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Wine

Silicon Valley Bank’s Wine Division Findings Point to “Value Being in Vogue”

Throughout the Silicon Valley Bank report, written by Rob McMillan, founder of the wine division, are references back to the Jerry Maguire film, all leading to “Show me the money!”

Well, that’s what we’re all needing right now… A beacon in the economic storm that we’re all currently navigating in our fragile sailboats; one sheet down and two to go…Perhaps even more down for some.

Fine wine has taken a huge tumble. That’s now just old news.

It’s the $35 and below bottles of wine that are still selling, while the $50 to $125 bottles have hit a dead zone. Beyond that, guess who’s buying (Wall Street execs) the more expensive bottles  of wine (Wall Street…) that  are still selling (Wall….) in the hundreds of dollar range? Interesting, huh?

But, what about everyone else, because wine is being sold? No one’s going to give up vino just because there’s a recession. (Perhaps some want it even more.) According to this report, per capita consumption continues to rise in the U.S., and those who were in the position “to trade up” are now “trading down.” As consumers trade down to value-priced wines, those brands are having positive year-over-year growth results.

Here’s an interesting concept, as you think about this… While that wine consumer is trading down, it is without a doubt that this person is going to learn what great values exist that s/he might have otherwise missed, had this recession not hit us so hard. As these people experiments with new brands, they’ll begin to find new loyalties in the process, which means that what they once knew and did is now changed forever more.

Value is Vogue…

This report points to the fact that since there are continuing increases in per capita consumption, planting should also take place as non-bearing acreage in order to keep up. Right now, however, vine replacement levels of new vines is down. This will result in an under supply in the future, if something isn’t done about this now… not later. This is tough to do, because even though the prices of vineyards are falling, they’re still high priced.

That begs the question, What’s the incentive to grow a vineyard at this time? This also creates a lot of confusion about what the real price is of a vineyard and its new plantings in this deflationary economy. Then there’s the ever tightening of credit lending to further complicate things for wine grape farmers.

So, what’s currently in it for today’s confused consumers?

As well as the lower tier priced wines from California, Oregon wines are proving to be great values. Imports are doing well, too, because of the cost to produce their wine. With the cost of land and labor being much lower in other countries and the help of government subsides, imports are  super values. If land owners in the US don’t keep up with new plantings to meet the increase in demands, importers will take their places pretty quickly.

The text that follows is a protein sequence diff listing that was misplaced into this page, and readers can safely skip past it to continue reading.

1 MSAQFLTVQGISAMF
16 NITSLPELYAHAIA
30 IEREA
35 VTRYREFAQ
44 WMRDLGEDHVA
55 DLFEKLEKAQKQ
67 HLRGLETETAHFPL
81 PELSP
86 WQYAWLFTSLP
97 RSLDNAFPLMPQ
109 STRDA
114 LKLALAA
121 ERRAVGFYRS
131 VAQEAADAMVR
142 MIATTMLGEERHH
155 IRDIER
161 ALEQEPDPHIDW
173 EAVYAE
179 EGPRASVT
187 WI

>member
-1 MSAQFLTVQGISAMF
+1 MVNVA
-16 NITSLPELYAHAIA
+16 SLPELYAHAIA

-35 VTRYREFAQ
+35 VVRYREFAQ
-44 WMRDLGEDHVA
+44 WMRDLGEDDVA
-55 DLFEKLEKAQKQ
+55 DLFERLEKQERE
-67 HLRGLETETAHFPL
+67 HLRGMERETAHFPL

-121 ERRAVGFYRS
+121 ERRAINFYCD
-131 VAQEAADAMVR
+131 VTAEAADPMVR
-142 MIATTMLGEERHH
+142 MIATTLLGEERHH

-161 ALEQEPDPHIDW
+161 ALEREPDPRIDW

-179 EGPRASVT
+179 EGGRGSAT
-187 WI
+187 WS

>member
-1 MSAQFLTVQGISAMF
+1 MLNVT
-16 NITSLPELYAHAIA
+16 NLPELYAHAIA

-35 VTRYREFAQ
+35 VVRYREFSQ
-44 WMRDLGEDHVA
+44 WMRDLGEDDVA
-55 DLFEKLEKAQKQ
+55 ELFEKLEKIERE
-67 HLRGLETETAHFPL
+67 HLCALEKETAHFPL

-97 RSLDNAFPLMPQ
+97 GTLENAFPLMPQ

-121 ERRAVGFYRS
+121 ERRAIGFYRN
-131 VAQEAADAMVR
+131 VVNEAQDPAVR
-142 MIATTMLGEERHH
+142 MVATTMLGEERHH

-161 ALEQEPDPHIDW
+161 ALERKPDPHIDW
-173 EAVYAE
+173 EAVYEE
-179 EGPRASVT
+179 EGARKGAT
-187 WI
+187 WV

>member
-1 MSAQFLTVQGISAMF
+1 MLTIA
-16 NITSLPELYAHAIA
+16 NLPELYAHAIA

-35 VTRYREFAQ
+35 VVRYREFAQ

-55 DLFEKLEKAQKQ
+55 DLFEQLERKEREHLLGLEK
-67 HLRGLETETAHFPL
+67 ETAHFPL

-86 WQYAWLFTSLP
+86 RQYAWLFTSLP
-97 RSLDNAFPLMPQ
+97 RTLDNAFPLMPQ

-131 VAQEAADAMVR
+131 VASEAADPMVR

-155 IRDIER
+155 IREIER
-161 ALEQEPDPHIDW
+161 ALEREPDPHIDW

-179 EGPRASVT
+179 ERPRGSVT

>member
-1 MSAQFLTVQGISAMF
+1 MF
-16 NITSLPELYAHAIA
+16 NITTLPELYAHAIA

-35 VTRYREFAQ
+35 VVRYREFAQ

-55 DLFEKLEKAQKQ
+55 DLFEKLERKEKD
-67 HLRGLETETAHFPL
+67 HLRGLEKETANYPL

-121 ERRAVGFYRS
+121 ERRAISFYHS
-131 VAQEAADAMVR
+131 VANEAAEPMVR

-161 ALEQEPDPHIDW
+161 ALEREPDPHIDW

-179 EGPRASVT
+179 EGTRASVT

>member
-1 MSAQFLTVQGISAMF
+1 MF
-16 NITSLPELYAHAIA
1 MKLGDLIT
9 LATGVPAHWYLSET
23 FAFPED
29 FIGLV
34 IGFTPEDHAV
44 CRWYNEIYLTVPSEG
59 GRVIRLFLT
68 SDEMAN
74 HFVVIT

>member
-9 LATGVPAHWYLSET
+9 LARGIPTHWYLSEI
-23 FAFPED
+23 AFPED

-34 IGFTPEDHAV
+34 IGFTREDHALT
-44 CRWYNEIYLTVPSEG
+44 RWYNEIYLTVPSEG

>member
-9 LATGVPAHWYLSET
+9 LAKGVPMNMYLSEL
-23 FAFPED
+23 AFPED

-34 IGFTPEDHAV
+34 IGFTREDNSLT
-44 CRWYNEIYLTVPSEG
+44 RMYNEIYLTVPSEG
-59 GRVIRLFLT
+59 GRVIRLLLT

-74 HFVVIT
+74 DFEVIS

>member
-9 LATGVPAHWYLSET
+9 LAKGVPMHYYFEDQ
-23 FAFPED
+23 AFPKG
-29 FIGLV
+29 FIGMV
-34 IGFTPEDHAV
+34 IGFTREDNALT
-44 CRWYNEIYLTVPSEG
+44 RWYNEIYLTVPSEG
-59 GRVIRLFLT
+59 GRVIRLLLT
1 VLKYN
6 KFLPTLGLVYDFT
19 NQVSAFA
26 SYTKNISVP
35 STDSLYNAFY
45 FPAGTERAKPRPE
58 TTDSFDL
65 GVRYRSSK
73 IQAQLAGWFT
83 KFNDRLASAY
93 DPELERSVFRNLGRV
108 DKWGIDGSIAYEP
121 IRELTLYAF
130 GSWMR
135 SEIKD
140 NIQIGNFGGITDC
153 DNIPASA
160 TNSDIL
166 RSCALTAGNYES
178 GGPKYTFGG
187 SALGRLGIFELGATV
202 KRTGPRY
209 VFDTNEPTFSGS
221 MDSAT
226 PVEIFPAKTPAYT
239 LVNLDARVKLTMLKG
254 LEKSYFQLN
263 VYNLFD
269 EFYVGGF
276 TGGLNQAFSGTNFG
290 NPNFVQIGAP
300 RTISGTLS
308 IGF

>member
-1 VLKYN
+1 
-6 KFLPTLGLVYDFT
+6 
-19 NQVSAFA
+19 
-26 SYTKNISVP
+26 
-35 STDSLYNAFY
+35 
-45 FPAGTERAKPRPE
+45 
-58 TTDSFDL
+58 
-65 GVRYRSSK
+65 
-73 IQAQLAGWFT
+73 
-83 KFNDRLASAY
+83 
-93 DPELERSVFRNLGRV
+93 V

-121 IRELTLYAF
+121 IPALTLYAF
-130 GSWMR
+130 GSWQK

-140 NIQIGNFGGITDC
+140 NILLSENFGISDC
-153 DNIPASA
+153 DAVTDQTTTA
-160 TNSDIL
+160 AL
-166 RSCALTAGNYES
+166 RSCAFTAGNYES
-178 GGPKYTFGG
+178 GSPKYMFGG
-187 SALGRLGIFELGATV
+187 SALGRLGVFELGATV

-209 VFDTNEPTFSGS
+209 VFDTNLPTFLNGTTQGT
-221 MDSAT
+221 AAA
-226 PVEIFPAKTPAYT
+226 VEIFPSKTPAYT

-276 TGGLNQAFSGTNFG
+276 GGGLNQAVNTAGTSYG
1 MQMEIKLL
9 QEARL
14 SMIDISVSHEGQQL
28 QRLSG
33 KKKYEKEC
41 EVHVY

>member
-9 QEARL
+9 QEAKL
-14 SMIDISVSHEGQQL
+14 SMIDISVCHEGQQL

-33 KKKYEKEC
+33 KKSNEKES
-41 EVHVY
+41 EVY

Oak Knoll Winery
Image of Oak Knoll Winery via Snooth

Imagine a Willamette Valley vineyard designated Pinot Noir that sells for $20.00? The 2005 Oak Knoll Winery Pinot Noir, Red Hill Vineyard is that wine. They also have a 2006 Oak Knoll Pinot Gris Willamette Valley at $10.00! These are extreme values that fit perfectly into today’s buying patterns.

I’m a huge fan of Fish Eye boxed wines. They’re great everyday juice, the box sits conveniently in your fridge or on your counter, and dispenses wine ever-so-easily. Track back The Wall Street Journal story by Dorothy Gaiter and John Brecher about their Fish Eye wine experiment. The wine claims a six week seal of freshness. That all proved itself as being true and correct, according to Dorothy and John, because air isn’t allowed into the package to destroy the wine over time. $16.00 for a three liter box.

Oak Grove Winery is another brand that has super affordable wines, many of which have received Best Buys from Wine Enthusiast Magazine, and all of the varieties sell for about $8.00 a bottle. This is a hard to beat price for their full range of everyday wines.

A bit higher priced wines are the wines under the Artisan Family of Wines group: A Rose, a Meritage, a Cab… and, yes, a Petite Sirah under the Seven Artisans label at $17.99. For PS today, this is a real value.

Running through most of the Petite Sirah members, actually, their PSes fit in the $35 and under category. The Website has a full list with all of the members.

A glass a day keeps the doctor away….

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